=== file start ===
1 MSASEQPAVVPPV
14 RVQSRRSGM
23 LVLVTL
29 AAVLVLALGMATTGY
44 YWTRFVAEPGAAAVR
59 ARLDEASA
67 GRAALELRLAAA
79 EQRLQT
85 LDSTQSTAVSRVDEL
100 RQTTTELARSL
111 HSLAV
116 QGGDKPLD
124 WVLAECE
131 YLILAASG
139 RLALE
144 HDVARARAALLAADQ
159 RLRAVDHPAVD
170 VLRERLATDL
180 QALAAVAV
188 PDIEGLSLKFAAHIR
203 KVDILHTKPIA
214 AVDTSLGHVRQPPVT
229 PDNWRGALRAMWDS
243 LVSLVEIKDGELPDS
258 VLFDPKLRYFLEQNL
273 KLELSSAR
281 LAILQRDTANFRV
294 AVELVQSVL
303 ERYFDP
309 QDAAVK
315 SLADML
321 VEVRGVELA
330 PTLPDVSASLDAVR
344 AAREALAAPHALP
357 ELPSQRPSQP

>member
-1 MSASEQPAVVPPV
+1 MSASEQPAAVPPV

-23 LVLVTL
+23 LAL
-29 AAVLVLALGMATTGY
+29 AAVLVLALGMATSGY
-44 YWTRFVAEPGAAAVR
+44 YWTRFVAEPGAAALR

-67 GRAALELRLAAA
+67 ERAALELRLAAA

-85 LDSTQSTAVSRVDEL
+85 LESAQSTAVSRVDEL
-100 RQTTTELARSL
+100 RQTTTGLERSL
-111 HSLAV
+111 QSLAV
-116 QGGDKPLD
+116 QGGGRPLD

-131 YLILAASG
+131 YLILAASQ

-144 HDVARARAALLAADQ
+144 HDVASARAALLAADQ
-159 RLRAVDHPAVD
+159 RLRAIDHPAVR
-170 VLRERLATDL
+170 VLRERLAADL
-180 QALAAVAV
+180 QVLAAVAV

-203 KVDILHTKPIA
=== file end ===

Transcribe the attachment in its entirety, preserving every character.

1 MSASEQPAVVPPV
14 RVQSRRSGM
23 LVLVTL
29 AAVLVLALGMATTGY
44 YWTRFVAEPGAAAVR
59 ARLDEASA
67 GRAALELRLAAA
79 EQRLQT
85 LDSTQSTAVSRVDEL
100 RQTTTELARSL
111 HSLAV
116 QGGDKPLD
124 WVLAECE
131 YLILAASG
139 RLALE
144 HDVARARAALLAADQ
159 RLRAVDHPAVD
170 VLRERLATDL
180 QALAAVAV
188 PDIEGLSLKFAAHIR
203 KVDILHTKPIA
214 AVDTSLGHVRQPPVT
229 PDNWRGALRAMWDS
243 LVSLVEIKDGELPDS
258 VLFDPKLRYFLEQNL
273 KLELSSAR
281 LAILQRDTANFRV
294 AVELVQSVL
303 ERYFDP
309 QDAAVK
315 SLADML
321 VEVRGVELA
330 PTLPDVSASLDAVR
344 AAREALAAPHALP
357 ELPSQRPSQP

>member
-1 MSASEQPAVVPPV
+1 MSASEQPAAVPPV

-23 LVLVTL
+23 LAL
-29 AAVLVLALGMATTGY
+29 AAVLVLALGMATSGY
-44 YWTRFVAEPGAAAVR
+44 YWTRFVAEPGAAALR

-67 GRAALELRLAAA
+67 ERAALELRLAAA

-85 LDSTQSTAVSRVDEL
+85 LESAQSTAVSRVDEL
-100 RQTTTELARSL
+100 RQTTTGLERSL
-111 HSLAV
+111 QSLAV
-116 QGGDKPLD
+116 QGGGRPLD

-131 YLILAASG
+131 YLILAASQ

-144 HDVARARAALLAADQ
+144 HDVASARAALLAADQ
-159 RLRAVDHPAVD
+159 RLRAIDHPAVR
-170 VLRERLATDL
+170 VLRERLAADL
-180 QALAAVAV
+180 QVLAAVAV

-203 KVDILHTKPIA